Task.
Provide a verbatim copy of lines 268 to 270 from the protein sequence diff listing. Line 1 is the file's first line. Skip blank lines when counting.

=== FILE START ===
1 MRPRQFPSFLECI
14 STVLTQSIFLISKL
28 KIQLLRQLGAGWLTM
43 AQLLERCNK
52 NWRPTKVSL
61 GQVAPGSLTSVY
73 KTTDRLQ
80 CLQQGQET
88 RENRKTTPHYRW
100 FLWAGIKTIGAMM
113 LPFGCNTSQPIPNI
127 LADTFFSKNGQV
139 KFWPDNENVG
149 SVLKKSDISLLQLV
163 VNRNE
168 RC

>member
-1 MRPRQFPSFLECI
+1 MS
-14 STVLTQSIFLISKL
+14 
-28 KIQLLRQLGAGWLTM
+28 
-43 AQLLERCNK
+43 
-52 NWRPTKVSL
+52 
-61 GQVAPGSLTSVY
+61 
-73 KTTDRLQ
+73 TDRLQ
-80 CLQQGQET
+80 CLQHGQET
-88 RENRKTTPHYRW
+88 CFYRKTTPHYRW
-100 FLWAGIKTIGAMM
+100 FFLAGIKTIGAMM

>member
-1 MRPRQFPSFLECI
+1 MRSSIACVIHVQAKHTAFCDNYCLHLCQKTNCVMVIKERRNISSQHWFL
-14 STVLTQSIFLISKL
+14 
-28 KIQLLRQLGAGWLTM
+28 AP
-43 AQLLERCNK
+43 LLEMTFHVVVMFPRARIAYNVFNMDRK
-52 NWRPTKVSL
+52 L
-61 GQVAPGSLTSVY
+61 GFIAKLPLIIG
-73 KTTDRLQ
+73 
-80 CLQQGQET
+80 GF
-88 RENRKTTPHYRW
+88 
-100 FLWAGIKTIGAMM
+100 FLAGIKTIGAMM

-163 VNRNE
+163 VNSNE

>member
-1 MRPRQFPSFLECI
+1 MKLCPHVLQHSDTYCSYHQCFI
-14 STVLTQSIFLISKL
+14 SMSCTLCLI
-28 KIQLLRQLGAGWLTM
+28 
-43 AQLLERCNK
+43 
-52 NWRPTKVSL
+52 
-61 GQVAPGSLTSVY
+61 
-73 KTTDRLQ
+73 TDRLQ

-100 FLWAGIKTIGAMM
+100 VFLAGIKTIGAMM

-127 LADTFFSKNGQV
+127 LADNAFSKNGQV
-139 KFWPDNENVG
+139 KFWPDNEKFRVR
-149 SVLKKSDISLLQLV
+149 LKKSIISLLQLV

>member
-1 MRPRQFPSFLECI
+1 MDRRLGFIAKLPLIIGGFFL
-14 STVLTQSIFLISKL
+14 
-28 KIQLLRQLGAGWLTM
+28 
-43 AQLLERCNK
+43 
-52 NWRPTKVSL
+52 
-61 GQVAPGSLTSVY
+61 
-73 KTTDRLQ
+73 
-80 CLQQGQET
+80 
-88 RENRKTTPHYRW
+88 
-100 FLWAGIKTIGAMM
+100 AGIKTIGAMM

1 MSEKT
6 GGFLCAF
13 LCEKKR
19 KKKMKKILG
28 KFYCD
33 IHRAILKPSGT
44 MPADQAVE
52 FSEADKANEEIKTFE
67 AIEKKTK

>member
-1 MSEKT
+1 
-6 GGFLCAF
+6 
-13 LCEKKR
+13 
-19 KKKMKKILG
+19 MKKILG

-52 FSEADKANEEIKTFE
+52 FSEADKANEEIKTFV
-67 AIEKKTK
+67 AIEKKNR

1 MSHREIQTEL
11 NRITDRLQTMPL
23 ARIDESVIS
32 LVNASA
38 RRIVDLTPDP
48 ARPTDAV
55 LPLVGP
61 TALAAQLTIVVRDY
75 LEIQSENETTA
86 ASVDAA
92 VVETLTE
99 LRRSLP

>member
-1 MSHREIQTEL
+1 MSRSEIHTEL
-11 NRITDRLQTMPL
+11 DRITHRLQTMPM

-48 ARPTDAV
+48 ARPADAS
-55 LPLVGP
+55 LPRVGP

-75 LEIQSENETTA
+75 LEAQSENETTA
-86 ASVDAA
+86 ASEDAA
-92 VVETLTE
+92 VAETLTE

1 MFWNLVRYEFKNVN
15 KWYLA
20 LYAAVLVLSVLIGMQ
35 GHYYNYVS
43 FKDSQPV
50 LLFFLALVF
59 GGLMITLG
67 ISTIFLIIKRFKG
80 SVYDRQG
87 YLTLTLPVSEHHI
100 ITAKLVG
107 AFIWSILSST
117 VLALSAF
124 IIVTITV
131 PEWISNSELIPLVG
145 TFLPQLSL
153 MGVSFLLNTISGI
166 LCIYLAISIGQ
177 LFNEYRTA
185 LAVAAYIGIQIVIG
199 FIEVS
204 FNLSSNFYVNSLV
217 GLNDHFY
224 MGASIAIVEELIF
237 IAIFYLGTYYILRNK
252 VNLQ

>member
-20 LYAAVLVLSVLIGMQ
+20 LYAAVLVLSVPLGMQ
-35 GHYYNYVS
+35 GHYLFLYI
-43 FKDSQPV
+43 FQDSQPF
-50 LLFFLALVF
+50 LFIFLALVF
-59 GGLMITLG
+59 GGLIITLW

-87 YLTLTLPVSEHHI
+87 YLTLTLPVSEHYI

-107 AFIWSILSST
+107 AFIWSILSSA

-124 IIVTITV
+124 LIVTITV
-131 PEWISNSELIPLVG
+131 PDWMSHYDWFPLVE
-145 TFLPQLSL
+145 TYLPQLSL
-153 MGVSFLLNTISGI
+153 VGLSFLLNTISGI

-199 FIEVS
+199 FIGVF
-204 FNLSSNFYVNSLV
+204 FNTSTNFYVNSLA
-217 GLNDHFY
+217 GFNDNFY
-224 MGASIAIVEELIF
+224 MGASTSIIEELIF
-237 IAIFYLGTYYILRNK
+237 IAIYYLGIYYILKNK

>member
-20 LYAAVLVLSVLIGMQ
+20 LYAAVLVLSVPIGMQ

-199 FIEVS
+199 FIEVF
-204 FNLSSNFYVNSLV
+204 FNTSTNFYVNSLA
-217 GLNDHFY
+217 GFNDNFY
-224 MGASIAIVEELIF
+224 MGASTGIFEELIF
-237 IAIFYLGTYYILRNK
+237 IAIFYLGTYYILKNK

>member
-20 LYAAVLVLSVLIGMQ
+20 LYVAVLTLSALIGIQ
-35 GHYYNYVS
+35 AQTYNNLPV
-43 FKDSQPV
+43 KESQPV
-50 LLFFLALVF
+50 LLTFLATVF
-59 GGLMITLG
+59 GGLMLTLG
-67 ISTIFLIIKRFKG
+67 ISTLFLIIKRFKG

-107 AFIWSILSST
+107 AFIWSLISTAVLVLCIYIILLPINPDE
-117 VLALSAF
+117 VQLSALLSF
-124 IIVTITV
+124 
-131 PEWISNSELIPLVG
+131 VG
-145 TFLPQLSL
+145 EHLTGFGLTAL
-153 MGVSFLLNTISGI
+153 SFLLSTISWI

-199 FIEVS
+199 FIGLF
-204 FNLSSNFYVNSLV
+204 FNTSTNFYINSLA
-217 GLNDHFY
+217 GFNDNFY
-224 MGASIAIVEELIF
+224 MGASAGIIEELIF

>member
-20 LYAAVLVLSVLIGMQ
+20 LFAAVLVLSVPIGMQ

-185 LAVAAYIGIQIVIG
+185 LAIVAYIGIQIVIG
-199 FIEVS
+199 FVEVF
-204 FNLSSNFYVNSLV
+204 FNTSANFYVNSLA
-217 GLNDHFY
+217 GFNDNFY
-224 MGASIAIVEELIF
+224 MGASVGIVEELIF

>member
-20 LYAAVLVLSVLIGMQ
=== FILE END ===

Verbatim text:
-217 GLNDHFY
+217 GFNDNFY
-224 MGASIAIVEELIF